Among them were Boerum Hill’s Church of the Redeemer, the Church of Our Lady of Vilnius in Tribeca and Washington Heights’ Wadsworth Avenue Baptist Church. The Landmarks Conservancy was prescient. Today all three are gone, victims of neglect and pressure from development interests.
They are part of a decades-old demolition story in New York of neglected churches and synagogues. Much of this is inevitable, and it quite possibly will accelerate as religious participation continues to decline in the United States.
But it needn’t always happen. And it shouldn’t happen at West-Park Presbyterian Church on the Upper West Side.
The church has proposed shedding its 2010 landmarks designation so that it can sell the 132-year-old building to Alchemy Properties, a development company, for $30 million. Alchemy would raze the church and build a 19-story luxury apartment at the site.
We believe this would be a terrible mistake. So does the Center at West Park, the nonprofit created in 2016 to manage the building as a performing arts center, as well as a continuing home for the Presbyterian congregation. More recently, the Lighthouse Chapel, a vibrant West African congregation, has worshiped there. We have been thrilled to attend some of the hundreds of music, dance and theater performances at the church, and look forward to the fall Evolution Festival, which will feature six works-in-progress by New York City artists.
The center’s work has not only made West-Park an important arts institution on the Upper West Side, but it has led the way in preserving this remarkable building.
When we bought our apartment 20 years ago, the presence of the Belnord across the street and of this church next door (not to mention Barney Greengrass in the building) was a huge part of the allure. Our AIA guide to the city calls West-Park “one of the West Side’s loveliest landmarks.”
It is an architectural treasure, one of only a few Romanesque Revival churches in the city. Its deep red sandstone glows in sunlight; we find it especially beautiful draped in new snow. It’s also a powerful connector to history, built at a time when the Upper West Side was just beginning to develop and steam locomotives plied the streets.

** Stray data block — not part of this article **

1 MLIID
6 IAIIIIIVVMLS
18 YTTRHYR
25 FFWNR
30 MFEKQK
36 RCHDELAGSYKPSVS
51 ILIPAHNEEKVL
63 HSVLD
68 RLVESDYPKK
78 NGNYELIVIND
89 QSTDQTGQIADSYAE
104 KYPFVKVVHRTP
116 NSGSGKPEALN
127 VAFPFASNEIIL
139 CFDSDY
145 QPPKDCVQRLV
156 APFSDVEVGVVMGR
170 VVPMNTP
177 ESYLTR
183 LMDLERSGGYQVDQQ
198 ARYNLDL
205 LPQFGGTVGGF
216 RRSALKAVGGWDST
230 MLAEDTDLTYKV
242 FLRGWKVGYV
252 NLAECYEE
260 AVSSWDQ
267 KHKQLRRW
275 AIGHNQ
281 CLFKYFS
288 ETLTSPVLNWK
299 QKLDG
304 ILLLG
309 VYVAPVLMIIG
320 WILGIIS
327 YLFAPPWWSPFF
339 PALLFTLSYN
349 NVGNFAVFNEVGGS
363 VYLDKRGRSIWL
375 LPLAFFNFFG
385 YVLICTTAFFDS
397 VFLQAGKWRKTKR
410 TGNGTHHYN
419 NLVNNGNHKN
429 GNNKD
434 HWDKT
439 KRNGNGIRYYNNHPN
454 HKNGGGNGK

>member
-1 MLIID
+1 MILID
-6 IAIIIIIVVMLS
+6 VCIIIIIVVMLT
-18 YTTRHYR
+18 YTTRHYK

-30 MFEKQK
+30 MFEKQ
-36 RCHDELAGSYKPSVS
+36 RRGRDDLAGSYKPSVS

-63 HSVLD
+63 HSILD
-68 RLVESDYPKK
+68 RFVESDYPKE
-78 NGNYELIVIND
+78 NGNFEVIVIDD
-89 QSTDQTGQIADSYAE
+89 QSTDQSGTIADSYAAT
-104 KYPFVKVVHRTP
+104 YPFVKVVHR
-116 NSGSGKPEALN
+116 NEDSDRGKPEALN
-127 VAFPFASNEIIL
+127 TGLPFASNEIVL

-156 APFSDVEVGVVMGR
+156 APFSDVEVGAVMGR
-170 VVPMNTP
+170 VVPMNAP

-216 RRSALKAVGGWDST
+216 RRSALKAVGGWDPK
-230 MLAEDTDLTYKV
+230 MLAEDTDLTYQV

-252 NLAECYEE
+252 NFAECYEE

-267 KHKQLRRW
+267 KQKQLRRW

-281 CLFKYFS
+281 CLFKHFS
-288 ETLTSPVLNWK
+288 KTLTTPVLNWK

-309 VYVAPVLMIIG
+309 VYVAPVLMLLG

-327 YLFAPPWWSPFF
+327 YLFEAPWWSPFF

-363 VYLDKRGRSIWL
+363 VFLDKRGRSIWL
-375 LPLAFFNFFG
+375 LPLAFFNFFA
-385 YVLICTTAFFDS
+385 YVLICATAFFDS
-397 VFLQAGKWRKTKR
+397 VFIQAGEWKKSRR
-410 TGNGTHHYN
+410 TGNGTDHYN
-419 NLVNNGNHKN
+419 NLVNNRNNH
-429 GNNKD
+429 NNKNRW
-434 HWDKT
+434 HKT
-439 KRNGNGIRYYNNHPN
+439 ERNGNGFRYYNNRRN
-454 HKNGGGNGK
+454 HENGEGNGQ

On Tuesday, July 19, the Landmarks Preservation Commission will continue its discussion of the church’s petition to de-landmark the building. The petition should be rejected. Why? Because there is a viable plan that would save the building from demolition and preserve it as a center for artistic, cultural and spiritual life on the Upper West Side.
The church argues that it can no longer maintain the building because necessary repairs would require a $50 million investment that its congregation, of just a handful of members, could not sustain. It further maintains that there is no realistic alternative that could lead to a real future for the building. As a result, the church says, the commission should de-landmark the building under a hardship provision, clearing the way for demolition.
It turns out, though, that there is an alternative. Engineers hired by the center concluded that the building is structurally sound and that the church has overstated the required renovation work. Further, supporters of the center have made a $3.5 million offer to buy the church, a proposal that would remove the central rationale of the church’s de-listing petition – that it can no longer maintain the landmarked building.
For the de-listing to succeed, the Landmarks Preservation Commission would have to conclude that there is little to no hope that the Center at West Park or anyone else could preserve the church. And that simply isn’t the case. The center’s six-year record of establishing a flourishing arts program, the $3.5 million purchase offer and the evident and robust community support for maintaining the church suggests that West-Park can have many good years ahead.
In 2020, Americans’ membership in houses of worship dropped below 50 percent for the first time.The resulting loss of members’ financial support has left religious institutions hurting for resources. For the New York City Presbytery, the $30 million offered by developers must seem an astonishing boon; surely many other denominations would feel the same. But if destroying the city’s architectural heritage becomes the new funding model for struggling religious institutions, just think what irretrievable losses our city will suffer.
Religious buildings such as this one grace streetscapes throughout the city. When one of them falls to the wrecking ball to be replaced (in this proposal) by another luxury housing building, a piece of the city’s heart goes with it.
Sometimes there is another way. If neighborhoods and city officials and religious organizations join forces, some of these churches and synagogues and mosques will be saved. New York would be a great laboratory for such collaboration.
West-Park opens that opportunity.